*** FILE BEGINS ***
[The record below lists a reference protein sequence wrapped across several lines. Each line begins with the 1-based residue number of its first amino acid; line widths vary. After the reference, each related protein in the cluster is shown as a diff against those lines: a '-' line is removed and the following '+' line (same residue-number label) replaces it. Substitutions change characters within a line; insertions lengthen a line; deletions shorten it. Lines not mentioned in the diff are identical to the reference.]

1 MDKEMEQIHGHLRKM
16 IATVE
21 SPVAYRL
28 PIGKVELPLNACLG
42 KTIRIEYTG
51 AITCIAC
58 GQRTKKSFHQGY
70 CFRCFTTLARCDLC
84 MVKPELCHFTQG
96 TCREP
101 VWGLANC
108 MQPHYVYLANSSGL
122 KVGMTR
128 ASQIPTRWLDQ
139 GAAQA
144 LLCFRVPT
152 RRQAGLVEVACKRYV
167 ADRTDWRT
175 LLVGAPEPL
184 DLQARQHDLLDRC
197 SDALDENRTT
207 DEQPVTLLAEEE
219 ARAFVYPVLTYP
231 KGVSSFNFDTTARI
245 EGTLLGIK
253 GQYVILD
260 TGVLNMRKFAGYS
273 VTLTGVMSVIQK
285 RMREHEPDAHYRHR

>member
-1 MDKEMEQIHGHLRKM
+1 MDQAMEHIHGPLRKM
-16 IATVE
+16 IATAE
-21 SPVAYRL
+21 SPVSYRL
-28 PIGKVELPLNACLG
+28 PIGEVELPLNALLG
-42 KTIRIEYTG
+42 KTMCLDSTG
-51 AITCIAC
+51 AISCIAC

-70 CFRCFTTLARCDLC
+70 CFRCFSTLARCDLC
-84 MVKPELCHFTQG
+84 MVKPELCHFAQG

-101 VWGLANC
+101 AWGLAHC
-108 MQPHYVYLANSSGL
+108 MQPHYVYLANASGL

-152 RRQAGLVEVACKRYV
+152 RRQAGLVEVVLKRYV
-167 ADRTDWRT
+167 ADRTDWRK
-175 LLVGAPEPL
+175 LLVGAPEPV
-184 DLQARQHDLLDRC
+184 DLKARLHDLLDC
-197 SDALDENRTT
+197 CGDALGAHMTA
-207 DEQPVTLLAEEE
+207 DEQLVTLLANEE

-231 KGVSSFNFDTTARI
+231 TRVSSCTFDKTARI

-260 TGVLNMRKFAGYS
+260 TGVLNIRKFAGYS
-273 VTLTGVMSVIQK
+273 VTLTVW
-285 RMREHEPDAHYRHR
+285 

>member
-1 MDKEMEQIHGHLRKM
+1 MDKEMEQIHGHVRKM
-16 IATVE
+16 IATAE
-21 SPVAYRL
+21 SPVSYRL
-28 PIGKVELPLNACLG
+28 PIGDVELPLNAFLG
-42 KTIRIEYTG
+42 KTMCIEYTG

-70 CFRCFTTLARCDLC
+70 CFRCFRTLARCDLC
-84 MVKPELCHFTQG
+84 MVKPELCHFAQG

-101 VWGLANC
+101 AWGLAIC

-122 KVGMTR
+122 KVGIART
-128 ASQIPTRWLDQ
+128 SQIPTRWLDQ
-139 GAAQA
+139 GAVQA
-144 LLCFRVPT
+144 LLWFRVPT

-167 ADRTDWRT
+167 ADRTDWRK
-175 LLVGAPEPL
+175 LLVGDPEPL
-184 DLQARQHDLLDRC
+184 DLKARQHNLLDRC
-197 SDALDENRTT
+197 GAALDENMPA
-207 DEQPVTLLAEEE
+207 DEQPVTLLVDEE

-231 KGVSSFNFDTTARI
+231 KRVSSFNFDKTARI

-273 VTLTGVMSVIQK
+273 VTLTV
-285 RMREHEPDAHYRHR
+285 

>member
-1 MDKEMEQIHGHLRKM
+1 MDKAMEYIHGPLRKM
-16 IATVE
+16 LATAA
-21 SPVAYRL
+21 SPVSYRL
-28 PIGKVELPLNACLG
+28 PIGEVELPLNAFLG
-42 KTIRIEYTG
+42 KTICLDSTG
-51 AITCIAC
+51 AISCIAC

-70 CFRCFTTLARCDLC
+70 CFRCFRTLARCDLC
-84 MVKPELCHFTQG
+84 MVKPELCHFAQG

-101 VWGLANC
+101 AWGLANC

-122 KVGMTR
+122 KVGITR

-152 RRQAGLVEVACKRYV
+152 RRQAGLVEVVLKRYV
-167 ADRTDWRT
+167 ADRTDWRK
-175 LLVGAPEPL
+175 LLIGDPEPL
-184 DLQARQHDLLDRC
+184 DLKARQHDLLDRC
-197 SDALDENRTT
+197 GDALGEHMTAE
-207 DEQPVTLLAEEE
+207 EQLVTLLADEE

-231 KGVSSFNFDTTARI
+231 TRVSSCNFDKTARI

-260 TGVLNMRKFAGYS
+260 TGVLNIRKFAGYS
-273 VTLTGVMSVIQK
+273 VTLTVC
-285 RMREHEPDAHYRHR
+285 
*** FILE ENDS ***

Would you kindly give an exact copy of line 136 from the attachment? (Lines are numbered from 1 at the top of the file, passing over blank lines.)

-167 ADRTDWRT